The first phase of government-backed loans lent to businesses during COVID are due in full at the end of this year, says a turnaround specialist.
COVID loan repayments to place further strain on SMEs
Many small to medium-sized businesses are dealing with legacy issues from the pandemic with some still holding COVID related liabilities on their balance sheets, according to KPMG turnaround and restructuring partner David Kidman.
Mr Kidman said small businesses are facing financial pressures from a range of areas with the ATO ramping up its debt activities and interest rates and inflation rising.
In addition to these pressures, the first phase of loans lent under the SME Guarantee scheme during the pandemic will also need to be paid back in full by the end of this year in full, he said.
During the pandemic, the government established the SME Guarantee scheme which provided businesses with working capital loans partly backed by the government. The big banks lent SMEs around $13 billion worth of these loans from 2020-22.
Phase 1 of the scheme provided working capital loans for up to $250,000 to SMEs for terms of up to three years.
“The first phase of these loans are now due at the end of this year in full,” said Mr Kidman speaking on the KPMG Turnaround and Restructuring podcast series.
“The other two phases provided loans up to $5 million and they’ll be paid off over the next nine years or so,” he said.
“The one thing about these loans is that they’re inflexible because they’re government guaranteed so it’ll be interesting to see how that pans out over the next period.”
Mr Kidman said there are also a lot of small businesses that still have tax debts to repay to the ATO that the Tax Office is now actively looking to reduce.
“The ATO has been very accommodating to many businesses but one of the priorities for this financial year was to have its small business collectable set reduced back to pre-pandemic levels as they’re nearly doubled since,” he said.
“We’re now starting to see the ATO take corrective action and in the past few months we’ve seen a number of winding up applications issued across the country.”
For businesses with payment arrangements with the ATO, Mr Kidman said it’s important they are paying their new liabilities on time in addition to the payments required under the arrangement.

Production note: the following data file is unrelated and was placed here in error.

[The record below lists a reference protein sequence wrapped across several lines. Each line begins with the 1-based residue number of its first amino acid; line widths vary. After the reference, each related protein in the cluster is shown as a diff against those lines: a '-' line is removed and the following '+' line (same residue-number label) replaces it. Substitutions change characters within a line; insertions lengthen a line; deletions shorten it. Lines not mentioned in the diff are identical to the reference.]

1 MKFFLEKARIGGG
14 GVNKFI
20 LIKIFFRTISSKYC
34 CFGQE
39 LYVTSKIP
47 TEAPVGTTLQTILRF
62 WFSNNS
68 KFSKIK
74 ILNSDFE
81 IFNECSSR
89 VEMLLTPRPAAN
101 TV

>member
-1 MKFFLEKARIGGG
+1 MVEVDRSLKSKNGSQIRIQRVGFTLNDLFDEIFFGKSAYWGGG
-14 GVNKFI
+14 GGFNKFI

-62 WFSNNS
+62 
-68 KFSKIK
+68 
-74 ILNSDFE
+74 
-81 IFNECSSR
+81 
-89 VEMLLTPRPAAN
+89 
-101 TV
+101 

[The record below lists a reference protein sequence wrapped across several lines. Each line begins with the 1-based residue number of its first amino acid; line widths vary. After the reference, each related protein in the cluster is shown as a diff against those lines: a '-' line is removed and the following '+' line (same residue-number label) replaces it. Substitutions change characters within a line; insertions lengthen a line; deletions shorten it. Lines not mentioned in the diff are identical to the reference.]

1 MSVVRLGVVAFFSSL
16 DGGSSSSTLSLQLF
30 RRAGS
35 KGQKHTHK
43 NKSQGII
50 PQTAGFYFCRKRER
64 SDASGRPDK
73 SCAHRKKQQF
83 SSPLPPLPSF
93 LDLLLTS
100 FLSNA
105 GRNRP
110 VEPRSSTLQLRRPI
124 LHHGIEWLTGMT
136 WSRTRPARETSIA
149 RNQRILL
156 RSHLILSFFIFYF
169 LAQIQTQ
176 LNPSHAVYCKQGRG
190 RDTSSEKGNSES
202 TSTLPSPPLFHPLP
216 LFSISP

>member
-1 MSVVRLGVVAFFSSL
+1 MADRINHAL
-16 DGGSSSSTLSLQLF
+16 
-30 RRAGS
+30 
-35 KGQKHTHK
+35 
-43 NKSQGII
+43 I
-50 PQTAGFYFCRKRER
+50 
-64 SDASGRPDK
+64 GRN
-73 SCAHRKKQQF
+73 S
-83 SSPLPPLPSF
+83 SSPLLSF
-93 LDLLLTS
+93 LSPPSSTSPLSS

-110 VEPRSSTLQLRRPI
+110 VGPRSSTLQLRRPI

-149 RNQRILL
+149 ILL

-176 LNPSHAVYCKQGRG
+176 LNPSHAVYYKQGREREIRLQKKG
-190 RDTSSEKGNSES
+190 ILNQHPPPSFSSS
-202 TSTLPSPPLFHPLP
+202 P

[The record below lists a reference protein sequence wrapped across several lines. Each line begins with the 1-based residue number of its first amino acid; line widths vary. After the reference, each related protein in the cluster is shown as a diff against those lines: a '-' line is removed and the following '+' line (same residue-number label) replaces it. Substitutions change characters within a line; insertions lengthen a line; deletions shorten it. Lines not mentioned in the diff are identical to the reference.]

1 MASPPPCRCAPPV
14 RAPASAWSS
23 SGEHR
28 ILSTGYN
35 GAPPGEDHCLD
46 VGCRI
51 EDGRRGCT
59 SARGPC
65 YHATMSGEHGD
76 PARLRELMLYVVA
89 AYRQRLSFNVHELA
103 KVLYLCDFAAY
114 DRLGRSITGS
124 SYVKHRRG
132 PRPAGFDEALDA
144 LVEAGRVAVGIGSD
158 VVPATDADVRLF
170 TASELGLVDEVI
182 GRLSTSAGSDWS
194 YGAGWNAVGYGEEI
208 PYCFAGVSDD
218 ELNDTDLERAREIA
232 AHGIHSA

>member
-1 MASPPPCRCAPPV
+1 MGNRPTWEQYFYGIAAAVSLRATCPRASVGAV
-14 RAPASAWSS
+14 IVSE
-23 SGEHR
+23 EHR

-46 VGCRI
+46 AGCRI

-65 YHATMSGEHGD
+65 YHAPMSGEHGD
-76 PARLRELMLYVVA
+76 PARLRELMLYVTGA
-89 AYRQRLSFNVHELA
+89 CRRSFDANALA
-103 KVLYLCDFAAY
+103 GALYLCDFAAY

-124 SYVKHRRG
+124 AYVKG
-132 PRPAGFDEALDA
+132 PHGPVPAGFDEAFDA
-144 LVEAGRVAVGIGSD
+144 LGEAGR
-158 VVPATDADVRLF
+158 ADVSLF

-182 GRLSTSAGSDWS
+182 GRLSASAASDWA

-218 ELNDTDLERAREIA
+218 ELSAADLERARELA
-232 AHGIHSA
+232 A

In some cases businesses may also have some residual landlord and supplier deferral debts, he said.
“However, anecdotal evidence suggests that most of these debts have now been sorted out,” he stated.
Increasing interest rates and inflation are also adding further pressure on businesses trying to deal with residual debts from the pandemic period, he added.
Given some of the pressures in the current environment, Mr Kidman said there are some important red flags to be aware of when reviewing a business’s financial accounts.
“It’s important that the business has up-to-date and accurate financials. It’s often the case that where the business has accounts that aren’t accurate or have under or overstated values, it’s a sign that things aren’t rosy,” he said.
“Other things to look out for are stock figures that don’t change from period to period, a large proportion of debtors that are 90 days or more outstanding, a major fixed asset that’s based on a director’s valuation and substantial and increasing director loans.”
Where there are reliable financials, it’s often the poor working capital position of a company that is the predominant indication that a business may be facing stress.
“What that means is the business may not have sufficient liquid assets to meet its short-term liabilities that might be due, which effectively hits to the financial heart of the business,” he said.
“The deterioration of short-term liquidity usually builds up over time. An analysis of the profit and loss statements will likely outline the root cause of this and it might be things such as declining revenue, shrinking margins, increasing costs relative to the revenue or might be just a big asset write off like having a large customer go broke and not be able to pay its bills.”
Financials that continually fail to meet forecasts can also be a sign that the business is under stress, he said.